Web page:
‘The Hollywood Reporter’ Exposes the American Humane Association

Published by PETA Staff.
2 min read

The Hollywood Reporter has published a scathing investigation of the American Humane Association (AHA) that supports what PETA has been saying for years: AHA monitoring is woefully inadequate, and as a result, animals used in film and television are frequently put in dangerous situations, injured, or killed. Last year, PETA presented the AHA with a list of recommendations for making film and television productions safer for animals, but our suggestions were ignored, and we’ve heard that the situation for animals is only getting worse.

Luck Dead Horse

Following our release of behind-the-scenes information about how horses were being treated on the set of Luck, we received an unprecedented number of reports from whistleblowers on both TV and film sets, including animal trainers and some AHA representatives, alleging mistreatment of animals during production. It has been alleged that AHA management has looked the other way or even been complicit in arranging for the filming of sequences that were potentially dangerous for animals. The AHA has also reportedly ignored the concerns of animal trainers who, in the past, have relied on AHA representatives to take their concerns to production teams rather than raising objections themselves.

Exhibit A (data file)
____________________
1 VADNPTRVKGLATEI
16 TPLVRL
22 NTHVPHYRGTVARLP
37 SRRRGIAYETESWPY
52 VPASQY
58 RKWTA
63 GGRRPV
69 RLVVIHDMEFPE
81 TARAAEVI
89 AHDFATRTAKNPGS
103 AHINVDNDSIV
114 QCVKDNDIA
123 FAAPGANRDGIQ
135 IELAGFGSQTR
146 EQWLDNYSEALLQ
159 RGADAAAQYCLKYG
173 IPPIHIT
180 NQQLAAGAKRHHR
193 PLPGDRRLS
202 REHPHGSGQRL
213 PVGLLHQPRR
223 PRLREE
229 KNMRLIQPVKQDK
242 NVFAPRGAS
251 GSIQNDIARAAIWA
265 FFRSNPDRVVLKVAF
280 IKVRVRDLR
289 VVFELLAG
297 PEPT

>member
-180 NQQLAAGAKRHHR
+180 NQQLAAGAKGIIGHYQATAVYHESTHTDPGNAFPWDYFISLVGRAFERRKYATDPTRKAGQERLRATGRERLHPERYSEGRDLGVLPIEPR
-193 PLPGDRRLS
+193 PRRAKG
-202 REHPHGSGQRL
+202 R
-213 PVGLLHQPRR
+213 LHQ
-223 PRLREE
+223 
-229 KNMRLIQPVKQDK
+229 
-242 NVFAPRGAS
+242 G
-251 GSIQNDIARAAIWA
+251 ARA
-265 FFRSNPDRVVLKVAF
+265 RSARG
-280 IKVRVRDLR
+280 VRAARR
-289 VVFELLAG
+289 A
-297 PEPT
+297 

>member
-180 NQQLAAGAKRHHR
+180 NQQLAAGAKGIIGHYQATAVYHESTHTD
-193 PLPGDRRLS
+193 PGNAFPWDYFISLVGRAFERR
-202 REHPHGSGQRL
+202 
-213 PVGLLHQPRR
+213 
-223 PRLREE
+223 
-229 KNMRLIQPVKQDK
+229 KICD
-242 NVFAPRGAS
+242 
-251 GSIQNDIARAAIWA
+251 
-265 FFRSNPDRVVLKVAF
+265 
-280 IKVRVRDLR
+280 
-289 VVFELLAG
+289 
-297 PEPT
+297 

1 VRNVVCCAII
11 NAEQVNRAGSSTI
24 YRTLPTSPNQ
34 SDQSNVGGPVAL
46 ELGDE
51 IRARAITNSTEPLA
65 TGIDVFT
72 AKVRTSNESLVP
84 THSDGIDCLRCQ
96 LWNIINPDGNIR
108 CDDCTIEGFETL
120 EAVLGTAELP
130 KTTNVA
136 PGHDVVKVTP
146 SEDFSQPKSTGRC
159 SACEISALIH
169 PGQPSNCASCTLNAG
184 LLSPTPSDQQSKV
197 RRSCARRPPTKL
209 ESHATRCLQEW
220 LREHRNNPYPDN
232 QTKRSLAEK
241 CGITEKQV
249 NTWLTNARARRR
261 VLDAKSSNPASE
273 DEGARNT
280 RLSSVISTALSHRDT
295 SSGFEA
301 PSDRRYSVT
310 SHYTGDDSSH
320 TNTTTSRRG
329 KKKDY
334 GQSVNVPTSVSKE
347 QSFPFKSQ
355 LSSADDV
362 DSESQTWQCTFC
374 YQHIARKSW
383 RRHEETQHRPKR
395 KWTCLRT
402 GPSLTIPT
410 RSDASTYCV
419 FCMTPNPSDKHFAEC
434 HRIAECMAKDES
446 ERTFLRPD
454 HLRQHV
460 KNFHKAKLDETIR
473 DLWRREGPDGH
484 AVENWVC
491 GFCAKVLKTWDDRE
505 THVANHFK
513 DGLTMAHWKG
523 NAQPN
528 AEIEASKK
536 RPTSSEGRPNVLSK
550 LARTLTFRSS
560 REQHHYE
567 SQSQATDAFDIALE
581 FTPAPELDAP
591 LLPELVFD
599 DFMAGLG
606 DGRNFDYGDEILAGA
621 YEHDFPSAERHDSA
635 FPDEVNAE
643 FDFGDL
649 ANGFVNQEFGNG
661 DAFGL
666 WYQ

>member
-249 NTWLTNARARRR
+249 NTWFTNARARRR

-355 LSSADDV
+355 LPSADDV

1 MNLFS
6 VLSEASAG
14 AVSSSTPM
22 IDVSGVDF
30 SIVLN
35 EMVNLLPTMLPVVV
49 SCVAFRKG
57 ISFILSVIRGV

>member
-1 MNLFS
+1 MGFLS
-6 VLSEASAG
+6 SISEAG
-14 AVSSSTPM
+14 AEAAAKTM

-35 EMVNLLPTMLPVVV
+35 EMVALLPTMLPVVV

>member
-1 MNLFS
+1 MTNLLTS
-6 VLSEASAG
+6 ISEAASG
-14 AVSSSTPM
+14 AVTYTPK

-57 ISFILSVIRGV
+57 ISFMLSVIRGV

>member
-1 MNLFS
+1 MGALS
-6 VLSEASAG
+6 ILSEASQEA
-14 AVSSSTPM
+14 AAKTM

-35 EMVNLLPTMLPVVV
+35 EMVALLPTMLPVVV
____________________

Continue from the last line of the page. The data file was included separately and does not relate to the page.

Now, the AHA is planning to stop monitoring many films and charge producers for the films that it does monitor, which is an even more direct conflict of interest. If this new policy goes into effect, the AHA will be even less likely to jeopardize its funding (it’s currently funded largely by the Screen Actors Guild) by speaking up for animals, and more animals will be put in dangerous situations, injured, or killed.

Wild animals used in entertainment are often subjected to abusive training methods such as beatings, electric shock, psychological torment, and food deprivation. Many are stolen from their mothers when they are just babies and forced to live their entire lives in extreme confinement. After they’re no longer profitable to their owners, they’re frequently discarded at seedy roadside zoos. Filmmakers need to know that the only way to protect animals is by leaving them out of their stories altogether or by relying on computer-generated imagery and animatronics.

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